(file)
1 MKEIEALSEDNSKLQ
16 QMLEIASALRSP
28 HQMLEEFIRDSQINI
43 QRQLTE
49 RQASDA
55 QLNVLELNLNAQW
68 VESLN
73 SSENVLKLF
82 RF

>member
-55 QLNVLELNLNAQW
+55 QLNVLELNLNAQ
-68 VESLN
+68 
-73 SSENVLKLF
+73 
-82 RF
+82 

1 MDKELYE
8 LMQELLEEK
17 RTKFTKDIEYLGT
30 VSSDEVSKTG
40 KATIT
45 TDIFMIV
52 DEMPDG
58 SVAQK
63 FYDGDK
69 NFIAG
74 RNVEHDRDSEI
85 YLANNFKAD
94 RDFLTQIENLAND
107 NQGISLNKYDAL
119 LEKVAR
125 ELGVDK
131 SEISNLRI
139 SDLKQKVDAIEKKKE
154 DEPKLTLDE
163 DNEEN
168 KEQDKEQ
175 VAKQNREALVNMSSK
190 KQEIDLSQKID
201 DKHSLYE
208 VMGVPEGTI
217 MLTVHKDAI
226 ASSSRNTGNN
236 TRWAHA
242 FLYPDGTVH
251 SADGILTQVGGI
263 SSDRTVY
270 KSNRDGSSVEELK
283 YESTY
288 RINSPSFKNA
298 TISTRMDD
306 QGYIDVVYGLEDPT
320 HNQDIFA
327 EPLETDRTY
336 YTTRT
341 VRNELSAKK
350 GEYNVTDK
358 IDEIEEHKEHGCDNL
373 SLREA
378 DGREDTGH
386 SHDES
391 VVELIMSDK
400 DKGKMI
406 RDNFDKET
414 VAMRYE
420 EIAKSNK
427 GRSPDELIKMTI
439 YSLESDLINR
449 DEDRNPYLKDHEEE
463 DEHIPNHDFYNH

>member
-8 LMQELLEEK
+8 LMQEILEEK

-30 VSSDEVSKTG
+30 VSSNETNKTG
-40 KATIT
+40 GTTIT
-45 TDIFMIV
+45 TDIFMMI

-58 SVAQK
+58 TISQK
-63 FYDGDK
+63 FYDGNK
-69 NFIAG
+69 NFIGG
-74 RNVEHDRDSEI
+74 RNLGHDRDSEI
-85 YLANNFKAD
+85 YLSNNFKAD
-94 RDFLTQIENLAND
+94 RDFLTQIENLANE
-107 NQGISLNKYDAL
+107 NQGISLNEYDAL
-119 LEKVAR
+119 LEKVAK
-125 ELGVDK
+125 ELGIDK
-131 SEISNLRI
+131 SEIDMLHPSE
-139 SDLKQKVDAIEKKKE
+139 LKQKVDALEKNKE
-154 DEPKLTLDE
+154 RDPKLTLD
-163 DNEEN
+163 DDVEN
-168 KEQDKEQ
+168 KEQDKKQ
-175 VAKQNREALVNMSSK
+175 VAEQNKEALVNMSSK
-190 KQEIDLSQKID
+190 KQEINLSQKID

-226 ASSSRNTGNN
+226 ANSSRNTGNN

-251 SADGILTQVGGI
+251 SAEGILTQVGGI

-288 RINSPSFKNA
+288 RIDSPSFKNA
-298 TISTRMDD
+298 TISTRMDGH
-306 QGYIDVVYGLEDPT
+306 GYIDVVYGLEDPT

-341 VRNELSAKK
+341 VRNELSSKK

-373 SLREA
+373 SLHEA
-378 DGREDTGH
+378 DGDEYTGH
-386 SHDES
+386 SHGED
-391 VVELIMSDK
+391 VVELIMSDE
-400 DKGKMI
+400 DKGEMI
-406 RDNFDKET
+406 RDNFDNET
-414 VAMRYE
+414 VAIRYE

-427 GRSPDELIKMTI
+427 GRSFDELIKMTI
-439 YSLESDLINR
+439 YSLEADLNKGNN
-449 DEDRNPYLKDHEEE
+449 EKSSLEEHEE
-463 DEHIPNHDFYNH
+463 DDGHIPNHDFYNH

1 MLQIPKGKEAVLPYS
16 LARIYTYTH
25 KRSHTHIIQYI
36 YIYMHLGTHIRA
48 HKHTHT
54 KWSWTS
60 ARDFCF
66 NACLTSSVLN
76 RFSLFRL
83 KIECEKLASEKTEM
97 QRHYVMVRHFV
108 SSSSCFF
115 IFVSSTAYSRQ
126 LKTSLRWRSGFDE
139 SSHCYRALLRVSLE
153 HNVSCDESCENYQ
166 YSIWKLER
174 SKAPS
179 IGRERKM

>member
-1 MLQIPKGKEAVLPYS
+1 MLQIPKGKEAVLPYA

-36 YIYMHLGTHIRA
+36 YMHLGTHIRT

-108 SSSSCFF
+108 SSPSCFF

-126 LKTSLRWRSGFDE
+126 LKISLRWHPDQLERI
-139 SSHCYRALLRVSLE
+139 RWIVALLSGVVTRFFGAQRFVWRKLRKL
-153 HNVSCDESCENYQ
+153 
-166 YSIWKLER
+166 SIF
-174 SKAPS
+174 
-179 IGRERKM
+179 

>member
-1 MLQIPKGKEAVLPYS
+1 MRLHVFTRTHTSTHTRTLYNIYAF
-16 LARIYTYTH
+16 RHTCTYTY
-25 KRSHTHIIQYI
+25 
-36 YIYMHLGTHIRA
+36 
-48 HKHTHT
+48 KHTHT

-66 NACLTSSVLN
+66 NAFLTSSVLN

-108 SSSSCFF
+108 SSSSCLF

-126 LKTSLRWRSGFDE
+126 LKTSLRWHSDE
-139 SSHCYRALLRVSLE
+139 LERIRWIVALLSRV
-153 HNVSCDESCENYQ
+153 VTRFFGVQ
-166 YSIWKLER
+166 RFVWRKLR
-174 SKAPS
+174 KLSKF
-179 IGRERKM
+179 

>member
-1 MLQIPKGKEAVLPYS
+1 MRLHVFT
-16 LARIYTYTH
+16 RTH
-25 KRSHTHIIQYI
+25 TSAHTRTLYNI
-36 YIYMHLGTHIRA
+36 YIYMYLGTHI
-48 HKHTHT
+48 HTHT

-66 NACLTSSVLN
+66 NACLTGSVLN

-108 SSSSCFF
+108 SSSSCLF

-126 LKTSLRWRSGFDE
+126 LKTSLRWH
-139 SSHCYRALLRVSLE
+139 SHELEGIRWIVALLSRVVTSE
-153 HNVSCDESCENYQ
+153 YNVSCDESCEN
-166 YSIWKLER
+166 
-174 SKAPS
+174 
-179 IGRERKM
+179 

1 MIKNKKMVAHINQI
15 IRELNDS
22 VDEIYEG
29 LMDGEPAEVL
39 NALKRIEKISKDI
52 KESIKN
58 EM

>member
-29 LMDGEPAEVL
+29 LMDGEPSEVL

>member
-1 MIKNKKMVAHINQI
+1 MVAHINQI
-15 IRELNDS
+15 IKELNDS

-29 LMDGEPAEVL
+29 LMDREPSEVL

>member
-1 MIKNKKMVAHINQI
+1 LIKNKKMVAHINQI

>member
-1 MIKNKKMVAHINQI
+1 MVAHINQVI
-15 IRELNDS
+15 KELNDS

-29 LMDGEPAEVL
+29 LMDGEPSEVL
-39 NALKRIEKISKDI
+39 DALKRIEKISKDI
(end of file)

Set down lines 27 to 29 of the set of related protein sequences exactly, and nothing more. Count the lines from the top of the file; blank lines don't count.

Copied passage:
63 FYDGDK
69 NFIAG
74 RNVEHDRDSEI